Recently, a friend, a musician, posted on facebook that he was listening to Yes’s Fragile for the first time—he had asked me and another friend, also a musician, which album of theirs to listen to. We both suggested it at once as the album that would give him a glimpse of the various qualities of the band—the classic band with Jon Anderson, Steve Howe, Chris Squire, Rick Wakeman, and Bill Bruford. One of the songs he liked best, apparently, is today’s song, which was the B-side of the radio hit “Roundabout,” the second song I heard by them, the first being “Your Move.” Yes was definitely an acquired taste which I acquired in 1972 when Fragile was released in the States followed later that year by Close to the Edge. I remember making a spontaneous painting inspired by “And You And I.”
When my friend Brian made the post about listening to Fragile, he received immediate comments from those who still admire the band and those who never did. One remark suggested that women never really like prog rock. While that may be truer than not, it’s the case that those who are over 50 can possibly remember when they did like it, whether or not they still do. In other words, the heyday of Yes and others of that ilk was the early 70s and if you were in high school then you very well may have a place in your heart for a song like “Long Distance Runaround.” Today is the birthday of my friend Gail who, like me, was in high school then and remembers her fondness for today’s song.
So that’s two reasons to turn to Yes today, even though I’m not quite the listener I was, lo those many years ago. However, I did pick up the Mobile Fidelity pressing of Fragile earlier this year. Just couldn’t resist having a spanking new pristine copy of it. The thing is, the song structures of Yes are very busy and tend toward interlinked passages rather than the usual verse/chorus format, and the playing is top-notch and exploratory in a way that I still admire. Fragile was the album that introduced Rick Wakeman to the band, and he brought with him Moog synthesizer and mellotron capabilities, instruments which, in their way, are definitive of prog-rock, which tended to intricate keyboard work.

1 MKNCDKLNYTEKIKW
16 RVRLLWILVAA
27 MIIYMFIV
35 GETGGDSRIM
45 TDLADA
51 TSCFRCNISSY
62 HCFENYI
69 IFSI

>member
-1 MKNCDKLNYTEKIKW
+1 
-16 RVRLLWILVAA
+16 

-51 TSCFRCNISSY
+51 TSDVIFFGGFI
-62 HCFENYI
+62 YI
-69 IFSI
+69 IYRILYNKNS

But the big draw of Yes, for me, was the interplay between guitarist Steve Howe and bassist Chris Squire—as here with the initial figure that Howe introduces, echoed by Wakeman on keyboard, that gets supported by Squire on his characteristic fat bass. That combination is the sound most associated with Yes. Then there’s Anderson’s vocals—an alto tenor who naturally sings higher than most rock vocalists, Anderson’s voice is one of the most distinctive factors of the classic Yes sound, and what I most associate with him is odd emphases and lyrics that are cryptic when not outright mystical in their implications.
“Hot colour melting the anger to stone,” as a phrase might allow one to infer its sense, well enough, but how does something melt into stone and how does color—hot is an odd choice of adjective—melt anything? Anderson’s lyrics tend to be more associative than narrative and often seem very impersonal in disposition. “Runaround” departs from that, somewhat, as there’s a definite first-person speaker who seems to be dwelling on a long distance love affair—“I still remember the dream there / I still remember the time you said goodbye”—referencing as well “did we really tell lies / letting in the sunshine.”
While all that seems to give us a reflection on a floundering relationship, the song doesn’t feel like a song of love or jealousy or the like, even if we suspect it refers to getting the “runaround” on a long distant call with one’s love. It’s a matter of how the song—which I admit I associate with “Roundabout”—creates a mood that feels like a summer of awakening, of waiting to—even learning to—“feel the sound.” The dream and the goodbye seem to partake of the normal movement of the seasons as they change. But then that might be because of the famous line “Seasons will pass you by / I get up, I get down” on a segment of “Close to the Edge.” In other words, the songs of Yes, who often had side-long suites that were treated as symphonic pieces, tend to support one another in my imagination, not commenting on anything as banal as a boy-girl situation, but rather articulating a kind of lyrical new agey cosmic sense of being. A godliness without any particular god, so to speak.
Did we ever count to one hundred?